We were just surprised, and I have to say I’m incredibly gratified. The first feeling you have with the reviews coming in is just relief that they get it, meaning you just have this moment when you realize you put on this costume and you’re going out for Halloween and is anyone gonna get it? Or are they just gonna be, “What the fuck mess did you make?” And the fact that people in mass are getting it, including really subtle stuff, not just the overt ambitions of the movie. One of the most important things to me is that even though the movie is extremely violent, the movie also takes a very sober position in relation to violence; the movie itself exists I think unlike even many movies rated softer than R. We hit you hard, we let you see, but we also hit you hard with the ramifications of what you see, and that violence begets death not stuntmen popping up for another round. That to me and my partner on the script, Scott Frank, was really critical.

Since this is gonna run after release we can talk about spoilers. I definitely wanna ask if it always the plan when you guys were writing the script that Professor X and Logan were gonna die?

MANGOLD: Yes.

So, when you guys first sat down to work on the screenplay, how much resembles what…

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Image via 20th Century Fox

MANGOLD: My first effort on the script was just months after finishing The Wolverine, fueled in a lot of ways by my own ambition to tell an original story about these characters, not encumbered by any comic saga or anything else, but just to kind of make a movie like I had made Walk the Line or 3:10 to Yuma or Girl, Interrupted or Cop Land out of these characters. Hugh had talked to me about wanting to make a powerful exit and I played with a lot of different ideas. I essentially told Hugh and the studio that I was working on an idea that was essentially an extremely bloody Little Miss Sunshine or something more like Little Miss Sunshine meets Scarface or something.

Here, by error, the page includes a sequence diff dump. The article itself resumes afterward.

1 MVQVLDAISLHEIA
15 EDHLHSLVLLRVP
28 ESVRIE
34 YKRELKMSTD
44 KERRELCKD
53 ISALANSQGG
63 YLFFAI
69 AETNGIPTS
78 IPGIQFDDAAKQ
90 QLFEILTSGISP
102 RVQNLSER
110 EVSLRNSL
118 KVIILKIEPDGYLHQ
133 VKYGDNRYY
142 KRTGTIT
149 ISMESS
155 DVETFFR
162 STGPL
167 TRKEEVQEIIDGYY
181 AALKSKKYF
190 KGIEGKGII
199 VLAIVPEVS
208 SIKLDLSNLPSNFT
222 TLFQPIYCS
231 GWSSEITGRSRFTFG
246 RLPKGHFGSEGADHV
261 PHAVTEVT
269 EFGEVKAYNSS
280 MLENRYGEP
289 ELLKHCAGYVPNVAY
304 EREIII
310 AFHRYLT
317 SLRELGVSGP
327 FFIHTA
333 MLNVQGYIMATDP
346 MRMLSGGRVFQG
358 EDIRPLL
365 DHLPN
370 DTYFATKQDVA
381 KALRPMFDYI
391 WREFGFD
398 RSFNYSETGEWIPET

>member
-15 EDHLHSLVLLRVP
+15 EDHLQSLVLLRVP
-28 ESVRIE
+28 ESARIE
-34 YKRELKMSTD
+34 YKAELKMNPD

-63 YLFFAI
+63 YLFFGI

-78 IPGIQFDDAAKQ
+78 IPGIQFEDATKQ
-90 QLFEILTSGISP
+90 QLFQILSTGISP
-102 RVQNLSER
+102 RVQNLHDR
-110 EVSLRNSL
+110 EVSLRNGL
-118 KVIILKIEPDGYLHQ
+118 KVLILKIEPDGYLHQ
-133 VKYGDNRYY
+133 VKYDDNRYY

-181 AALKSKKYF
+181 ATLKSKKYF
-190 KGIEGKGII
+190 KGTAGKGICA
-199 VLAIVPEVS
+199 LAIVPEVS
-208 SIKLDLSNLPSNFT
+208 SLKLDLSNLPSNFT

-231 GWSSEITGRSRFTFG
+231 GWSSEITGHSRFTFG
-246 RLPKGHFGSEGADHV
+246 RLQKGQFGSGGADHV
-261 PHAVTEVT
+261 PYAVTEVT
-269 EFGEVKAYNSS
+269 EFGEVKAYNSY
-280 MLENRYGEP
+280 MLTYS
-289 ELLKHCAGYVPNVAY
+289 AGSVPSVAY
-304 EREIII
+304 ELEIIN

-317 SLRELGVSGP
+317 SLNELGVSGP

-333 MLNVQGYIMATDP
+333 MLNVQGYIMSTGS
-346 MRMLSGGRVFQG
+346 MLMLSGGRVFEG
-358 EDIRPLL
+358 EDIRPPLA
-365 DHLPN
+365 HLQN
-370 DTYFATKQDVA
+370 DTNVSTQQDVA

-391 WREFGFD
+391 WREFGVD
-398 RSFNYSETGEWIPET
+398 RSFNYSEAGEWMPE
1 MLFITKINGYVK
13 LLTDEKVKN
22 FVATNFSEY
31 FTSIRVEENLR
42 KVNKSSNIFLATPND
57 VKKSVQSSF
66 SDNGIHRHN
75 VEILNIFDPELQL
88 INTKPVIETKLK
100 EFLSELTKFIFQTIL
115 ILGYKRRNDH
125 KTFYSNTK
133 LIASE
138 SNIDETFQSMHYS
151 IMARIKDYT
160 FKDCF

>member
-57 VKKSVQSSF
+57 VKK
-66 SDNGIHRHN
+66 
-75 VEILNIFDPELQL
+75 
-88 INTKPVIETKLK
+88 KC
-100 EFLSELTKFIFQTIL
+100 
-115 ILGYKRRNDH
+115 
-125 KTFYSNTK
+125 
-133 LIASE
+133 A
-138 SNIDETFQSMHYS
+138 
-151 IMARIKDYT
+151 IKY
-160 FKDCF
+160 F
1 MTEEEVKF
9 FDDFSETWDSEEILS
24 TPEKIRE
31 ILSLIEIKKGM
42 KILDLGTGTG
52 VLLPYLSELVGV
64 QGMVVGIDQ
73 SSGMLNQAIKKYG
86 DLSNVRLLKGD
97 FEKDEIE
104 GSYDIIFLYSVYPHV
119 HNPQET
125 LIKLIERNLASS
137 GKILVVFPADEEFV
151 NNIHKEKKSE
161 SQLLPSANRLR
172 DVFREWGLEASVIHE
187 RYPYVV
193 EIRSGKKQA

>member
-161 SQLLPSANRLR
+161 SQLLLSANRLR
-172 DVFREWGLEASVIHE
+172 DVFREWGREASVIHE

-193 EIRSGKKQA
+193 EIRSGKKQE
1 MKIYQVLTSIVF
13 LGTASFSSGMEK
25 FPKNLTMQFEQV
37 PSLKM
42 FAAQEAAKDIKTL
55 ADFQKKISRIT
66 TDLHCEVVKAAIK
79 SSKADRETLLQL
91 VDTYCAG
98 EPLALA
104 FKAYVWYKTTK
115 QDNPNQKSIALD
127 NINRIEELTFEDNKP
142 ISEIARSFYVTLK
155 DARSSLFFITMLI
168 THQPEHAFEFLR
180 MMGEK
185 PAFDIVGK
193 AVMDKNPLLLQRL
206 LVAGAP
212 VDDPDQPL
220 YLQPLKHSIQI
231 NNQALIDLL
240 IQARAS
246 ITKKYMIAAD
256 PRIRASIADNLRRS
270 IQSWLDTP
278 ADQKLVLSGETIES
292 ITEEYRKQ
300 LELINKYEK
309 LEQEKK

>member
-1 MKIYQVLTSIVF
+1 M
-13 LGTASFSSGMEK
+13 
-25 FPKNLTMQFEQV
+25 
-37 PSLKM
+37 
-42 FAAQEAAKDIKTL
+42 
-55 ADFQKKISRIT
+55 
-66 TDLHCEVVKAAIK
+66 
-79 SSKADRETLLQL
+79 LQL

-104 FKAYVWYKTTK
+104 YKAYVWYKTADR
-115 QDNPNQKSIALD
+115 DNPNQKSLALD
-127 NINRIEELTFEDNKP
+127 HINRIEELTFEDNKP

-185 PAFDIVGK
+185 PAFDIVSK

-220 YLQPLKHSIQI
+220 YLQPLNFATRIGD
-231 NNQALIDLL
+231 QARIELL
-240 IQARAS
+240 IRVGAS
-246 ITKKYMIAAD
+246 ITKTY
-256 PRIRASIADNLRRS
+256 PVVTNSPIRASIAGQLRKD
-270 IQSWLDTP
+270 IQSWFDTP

The essential idea at that point was that Logan was living in a Kentucky bourbon mill with Patrick [Stewart] suffering from a degenerative brain disease living inside one of these bourbon tanks. I at first was cross-cutting it with Laura’s escape from the laboratory, and the intention always, even when this was me alone writing, was just to kind of construct a road picture built around these three going on the road and then leaving out all other concerns except their survival. And then Charles getting hit mid-picture. But’s it’s not a random, “I’m gonna kill him” it was with a reason which is that my concept was that Logan is gonna resist paternity, and more than paternity, feelings for Laura; and as a dramatist you certainly go, “Well, what would be the most interesting thing? Take Charles away from him” meaning you have this trio on the road and then suddenly Charles is gone, and Charles is largely the reason this girl has been brought along with them, and if Charles is removed that puts the big question mark on Logan’s forehead, what is he gonna do? Is he gonna dump her, or is he gonna own it? And I think that to me became the essential dramatic flow for the movie.